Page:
of his great-uncle Sir Francis Page, the judge. Following one of these strings of his He was junior member for Oxford from own verse, pp. 187-8, we come to Endiadis 23 March, 1768, until 1801. or the Figure of Twinnes, a

of The following letter is not among those speech which seems to make two phrases printed by Lord Teignmouth in his life of of one :

Sir William Jones (1806), vol. i. pp. 358–83 : And as one of our ordinary rimers said.

Lamb Building, Temple, 29 April, 1780.
Of fortune nor her frowning face,

I am nothing agast.

I beg you will accept a Latin Ode, lately In stead, of (fortunes frowning face.) ”

written in imitation of Collins by a person The ordinary rimer" is George Turber. who has a high respect for you, and who has vile again, but why he should be dragged under that of Julius Melesigonus. The writer is in thus needs explanation, because no fault not ashamed to confess that this little poem is to be found in the manner of his speech contains his own political sentiments with some that does not occur frequently in all writers poetical amplification and colouring. Very few of poetical compositions, who use the form, copies have been printed, to save the trouble

of making many transcripts. with more or less judgment, to give euphony

I had fully intended to send you a copy of this to their verse. But some of Puttenham's ode, without giving you any further trouble ; readers would know who was aimed at, but I have just received a piece of news, which and it may be that in this case, as in others, induces me to trouble you with one short question. the poet is purposely misquoted.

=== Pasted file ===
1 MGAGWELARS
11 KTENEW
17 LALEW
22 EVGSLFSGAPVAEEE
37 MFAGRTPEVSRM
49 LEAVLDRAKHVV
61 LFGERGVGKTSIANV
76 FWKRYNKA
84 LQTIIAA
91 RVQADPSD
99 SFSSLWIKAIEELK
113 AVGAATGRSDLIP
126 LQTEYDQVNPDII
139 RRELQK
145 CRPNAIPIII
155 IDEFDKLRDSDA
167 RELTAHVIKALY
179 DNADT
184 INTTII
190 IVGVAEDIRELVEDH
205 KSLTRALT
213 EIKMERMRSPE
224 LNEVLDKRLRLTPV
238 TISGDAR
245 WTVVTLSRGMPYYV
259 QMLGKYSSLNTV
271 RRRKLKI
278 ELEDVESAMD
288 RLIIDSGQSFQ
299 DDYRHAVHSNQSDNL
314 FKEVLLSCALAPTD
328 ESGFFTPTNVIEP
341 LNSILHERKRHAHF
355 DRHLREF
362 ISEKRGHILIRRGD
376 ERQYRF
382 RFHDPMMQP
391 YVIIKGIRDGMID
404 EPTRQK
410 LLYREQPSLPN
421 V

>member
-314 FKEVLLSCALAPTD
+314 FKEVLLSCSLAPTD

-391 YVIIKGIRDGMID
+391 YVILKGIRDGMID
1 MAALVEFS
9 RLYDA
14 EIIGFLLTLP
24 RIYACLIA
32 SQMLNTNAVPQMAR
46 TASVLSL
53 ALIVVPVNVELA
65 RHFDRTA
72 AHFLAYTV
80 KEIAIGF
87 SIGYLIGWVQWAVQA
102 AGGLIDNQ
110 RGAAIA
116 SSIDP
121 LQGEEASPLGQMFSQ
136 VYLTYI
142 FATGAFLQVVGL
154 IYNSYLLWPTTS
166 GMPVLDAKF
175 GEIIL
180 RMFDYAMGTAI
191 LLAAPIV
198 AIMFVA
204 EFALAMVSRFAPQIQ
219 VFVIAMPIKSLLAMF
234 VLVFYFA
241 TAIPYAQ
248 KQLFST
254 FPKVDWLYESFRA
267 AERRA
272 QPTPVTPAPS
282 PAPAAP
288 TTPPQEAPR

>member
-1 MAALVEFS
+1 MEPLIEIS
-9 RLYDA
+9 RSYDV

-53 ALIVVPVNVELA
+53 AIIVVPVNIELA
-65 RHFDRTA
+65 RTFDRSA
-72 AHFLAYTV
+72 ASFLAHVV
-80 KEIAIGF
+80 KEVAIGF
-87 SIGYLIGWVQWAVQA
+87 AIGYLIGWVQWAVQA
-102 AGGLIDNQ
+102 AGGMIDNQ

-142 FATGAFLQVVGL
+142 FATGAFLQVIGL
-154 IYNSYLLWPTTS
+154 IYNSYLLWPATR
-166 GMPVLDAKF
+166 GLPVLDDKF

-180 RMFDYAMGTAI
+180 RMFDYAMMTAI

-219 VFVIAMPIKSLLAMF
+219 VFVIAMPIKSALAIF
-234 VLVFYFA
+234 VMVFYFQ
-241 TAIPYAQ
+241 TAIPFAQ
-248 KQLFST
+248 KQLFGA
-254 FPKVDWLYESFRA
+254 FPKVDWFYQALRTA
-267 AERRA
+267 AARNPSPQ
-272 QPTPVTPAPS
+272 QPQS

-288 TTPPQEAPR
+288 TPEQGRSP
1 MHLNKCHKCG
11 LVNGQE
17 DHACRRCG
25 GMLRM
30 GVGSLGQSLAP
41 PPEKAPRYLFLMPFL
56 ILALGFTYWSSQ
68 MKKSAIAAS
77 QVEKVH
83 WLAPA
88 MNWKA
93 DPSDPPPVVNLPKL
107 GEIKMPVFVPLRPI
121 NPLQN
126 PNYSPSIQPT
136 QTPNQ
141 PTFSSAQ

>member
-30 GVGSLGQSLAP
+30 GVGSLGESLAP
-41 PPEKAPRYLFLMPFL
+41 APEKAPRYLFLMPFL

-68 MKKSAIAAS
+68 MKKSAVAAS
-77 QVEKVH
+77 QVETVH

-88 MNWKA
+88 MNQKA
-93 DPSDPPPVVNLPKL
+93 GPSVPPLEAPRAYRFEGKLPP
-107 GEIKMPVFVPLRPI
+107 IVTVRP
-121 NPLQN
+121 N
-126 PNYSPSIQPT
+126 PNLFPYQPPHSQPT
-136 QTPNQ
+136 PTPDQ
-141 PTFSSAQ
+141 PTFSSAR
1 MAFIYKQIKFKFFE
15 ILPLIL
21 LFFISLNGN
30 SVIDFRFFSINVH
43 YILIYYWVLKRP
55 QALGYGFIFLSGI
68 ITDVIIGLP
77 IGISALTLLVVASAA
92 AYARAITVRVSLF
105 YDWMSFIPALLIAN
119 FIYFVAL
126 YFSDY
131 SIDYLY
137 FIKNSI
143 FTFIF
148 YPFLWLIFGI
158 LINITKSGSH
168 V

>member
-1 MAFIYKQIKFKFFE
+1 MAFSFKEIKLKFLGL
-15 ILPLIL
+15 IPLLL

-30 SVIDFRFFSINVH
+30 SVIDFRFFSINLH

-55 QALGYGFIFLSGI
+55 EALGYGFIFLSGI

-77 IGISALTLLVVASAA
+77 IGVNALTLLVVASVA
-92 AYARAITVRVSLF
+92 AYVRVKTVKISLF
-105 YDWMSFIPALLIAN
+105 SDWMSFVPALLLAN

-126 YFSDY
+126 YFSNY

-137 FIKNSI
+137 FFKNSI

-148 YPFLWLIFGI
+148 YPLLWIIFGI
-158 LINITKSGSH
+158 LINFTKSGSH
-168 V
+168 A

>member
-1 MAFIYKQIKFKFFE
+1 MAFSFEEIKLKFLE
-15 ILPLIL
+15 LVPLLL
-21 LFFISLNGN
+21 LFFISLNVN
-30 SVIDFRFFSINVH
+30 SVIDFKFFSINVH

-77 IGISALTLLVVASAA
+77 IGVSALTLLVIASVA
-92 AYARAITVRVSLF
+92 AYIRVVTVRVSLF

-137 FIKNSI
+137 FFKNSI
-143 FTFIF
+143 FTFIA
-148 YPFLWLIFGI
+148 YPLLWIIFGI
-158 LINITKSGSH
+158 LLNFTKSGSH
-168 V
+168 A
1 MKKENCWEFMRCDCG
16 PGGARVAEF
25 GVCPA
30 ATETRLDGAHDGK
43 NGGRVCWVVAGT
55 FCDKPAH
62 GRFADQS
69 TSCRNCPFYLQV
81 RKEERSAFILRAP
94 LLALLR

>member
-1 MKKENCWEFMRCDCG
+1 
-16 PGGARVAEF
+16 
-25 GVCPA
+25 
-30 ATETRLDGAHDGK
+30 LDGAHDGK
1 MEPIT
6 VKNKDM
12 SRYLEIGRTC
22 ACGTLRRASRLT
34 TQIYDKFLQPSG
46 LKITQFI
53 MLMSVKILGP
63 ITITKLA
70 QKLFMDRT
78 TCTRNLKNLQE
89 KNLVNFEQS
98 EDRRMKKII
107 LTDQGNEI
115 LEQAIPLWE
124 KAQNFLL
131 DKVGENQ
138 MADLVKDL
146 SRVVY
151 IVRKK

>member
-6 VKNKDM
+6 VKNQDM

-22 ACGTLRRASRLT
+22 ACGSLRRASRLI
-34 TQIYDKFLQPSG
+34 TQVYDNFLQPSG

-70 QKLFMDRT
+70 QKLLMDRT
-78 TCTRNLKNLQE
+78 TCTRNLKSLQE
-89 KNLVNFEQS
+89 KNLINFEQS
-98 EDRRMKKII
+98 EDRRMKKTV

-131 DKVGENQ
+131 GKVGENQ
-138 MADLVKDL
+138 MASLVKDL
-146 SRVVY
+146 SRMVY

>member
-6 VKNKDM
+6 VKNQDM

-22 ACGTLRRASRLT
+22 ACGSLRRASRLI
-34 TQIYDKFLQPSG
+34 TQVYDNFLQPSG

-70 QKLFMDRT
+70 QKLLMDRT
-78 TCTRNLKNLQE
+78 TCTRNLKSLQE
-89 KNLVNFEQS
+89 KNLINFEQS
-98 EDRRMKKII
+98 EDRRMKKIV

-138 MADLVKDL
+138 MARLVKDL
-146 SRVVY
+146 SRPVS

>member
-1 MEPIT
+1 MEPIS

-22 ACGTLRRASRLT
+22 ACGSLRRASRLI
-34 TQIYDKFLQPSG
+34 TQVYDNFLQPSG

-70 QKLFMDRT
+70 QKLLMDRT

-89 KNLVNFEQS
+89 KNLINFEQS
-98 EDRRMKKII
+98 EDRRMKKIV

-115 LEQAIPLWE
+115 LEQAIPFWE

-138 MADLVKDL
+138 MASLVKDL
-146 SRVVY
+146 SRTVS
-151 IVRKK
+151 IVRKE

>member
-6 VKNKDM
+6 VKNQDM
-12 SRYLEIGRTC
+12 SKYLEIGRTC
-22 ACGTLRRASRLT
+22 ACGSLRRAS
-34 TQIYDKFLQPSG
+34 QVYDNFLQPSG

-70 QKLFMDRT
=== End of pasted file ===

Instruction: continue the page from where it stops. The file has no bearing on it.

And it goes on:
Sir Roger Newdigate having declared his intention

of vacating his seat for Oxford, the university Turbervile wrote :

will at the general election be called upon to chuse I will not be agast

one of their members è gremio Academice to Of Fortune nor her frowning face.

represent them, and, to protect in the legis• That Lovers ought to shunne no Paines lature the rights of the republick of letters," for to attaine their Love,' Collier, p. 237.

which purpose, as Sir W. Blackstone observes, the

franchise of sending members was first granted to CHARLES CRAWFORD.

our learned body. Now, the great attention (To be continued.)

and kindness, which you have shown me, Sir, tempt me to ask you, who are well able to inform me, whether the writer of the enclosed poem,

if his friends were to declare him a candidate, SIR WILLIAM JONES AND THE would have any chance of respectable support REPRESENTATION OF OXFORD

from such members of the University, as would

trust the defense of their rights, as scholars and UNIVERSITY IN PARLIAMENT.

as Englishmen, to a man who loves learning as

zealously as he does rational constitutional IN 1780 Jones, who was not knighted until Liberty. If the little personal influence that he three years later, offered himself as a candi- has at Oxford, joined to his avowed affection for date for the representation of the University the genuine freedom of our English constitution, of Oxford in the House of Commons. But would make it improbable that he should be ať his Liberal opinions and his detestation of all supported, it would be absurd in him to harbour

a thought of making so fruitless an attempt ; the American war and of the slave - trade but if there were a prospect even of an honourable were too frankly expressed to be agreeable nomination, it would be an honour, which no to the electors, and he withdrew from the other man or society of men could confer. I contest in order to avoid an overwhelming entreat you to excuse this liberty, and to believe